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Brushing, flossing still best bets to fight plaque

A recent television commercial for mouthwash stated that the product was "as effective as floss at fighting plaque and gingivitis". A federal judge ruled that the commercial was "false and misleading" and ordered the company to change its advertising because this message could lead to a public health risk.

Plaque is responsible for both tooth decay and gum (periodontal) disease. Gingivitis is a mild and reversible form of periodontal disease that affects only the gums. Untreated, gingivitis may lead to a more serious, destructive form of periodontal disease called periodontitis, which is the inflammation of tissue supporting the teeth.

Most mouth rinses are effective oral antiseptics that freshen the mouth and curb bad breath for up to three hours. Their effectiveness in preventing tooth decay, gingivitis and periodontal disease is limited, however. Here is the recommended regimen for good oral hygiene:

  • Brush your teeth twice a day with fluoride toothpaste. Make sure to brush for at least two minutes. The Academy of General Dentistry recommends brushing for as long as three to four minutes; it takes several minutes of brushing to do a thorough job.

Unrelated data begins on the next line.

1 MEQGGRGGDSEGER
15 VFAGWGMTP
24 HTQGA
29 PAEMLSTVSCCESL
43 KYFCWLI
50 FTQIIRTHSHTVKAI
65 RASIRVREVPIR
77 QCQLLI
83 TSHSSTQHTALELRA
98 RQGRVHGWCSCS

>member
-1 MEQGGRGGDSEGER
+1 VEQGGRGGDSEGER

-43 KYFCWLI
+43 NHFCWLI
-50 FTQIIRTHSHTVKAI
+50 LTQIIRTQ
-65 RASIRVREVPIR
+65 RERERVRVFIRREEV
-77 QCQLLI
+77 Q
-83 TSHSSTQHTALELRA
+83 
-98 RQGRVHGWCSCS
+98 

• Use floss or an interdental cleaner daily.
  • Eat a balanced diet and limit sugary or carbohydrate-loaded snacks.
  • Look for the American Dental Association (ADA) Seal on fluoride toothpaste, toothbrushes, floss, interdental cleaners, oral irrigators, mouth rinses and other oral hygiene products. The ADA Seal on a product is your assurance that it has met ADA criteria for safety and effectiveness.
  • Use a toothbrush with soft bristles. Toothbrushes with medium or hard bristles actually can wear away tooth structure over time.
  • Replace your toothbrush at least every four months, sooner if the bristles become frayed. (Children’s toothbrushes often need replacing more frequently than adults’ because they can wear out sooner.)
  • Visit your dentist regularly for professional cleanings and oral exams.
Information courtesy of the Academy of General Dentistry
Last updated: April 2020